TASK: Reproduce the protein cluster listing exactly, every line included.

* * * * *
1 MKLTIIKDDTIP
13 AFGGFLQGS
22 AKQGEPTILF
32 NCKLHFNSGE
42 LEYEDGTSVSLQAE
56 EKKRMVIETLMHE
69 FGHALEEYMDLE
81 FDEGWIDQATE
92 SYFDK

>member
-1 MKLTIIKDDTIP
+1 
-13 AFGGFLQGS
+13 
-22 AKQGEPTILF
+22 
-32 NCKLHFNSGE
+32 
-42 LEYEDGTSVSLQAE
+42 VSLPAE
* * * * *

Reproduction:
1 MKLTIIKDDTIP
13 AFGGFLQGS
22 AKQGEPTILF
32 NCKLHFNSGE
42 LEYEDGTSVSLQAE
56 EKKRMVIETLMHE
69 FGHALEEYMDLE
81 FDEGWIDQATE
92 SYFDK

>member
-1 MKLTIIKDDTIP
+1 
-13 AFGGFLQGS
+13 
-22 AKQGEPTILF
+22 
-32 NCKLHFNSGE
+32 
-42 LEYEDGTSVSLQAE
+42 VSLPAE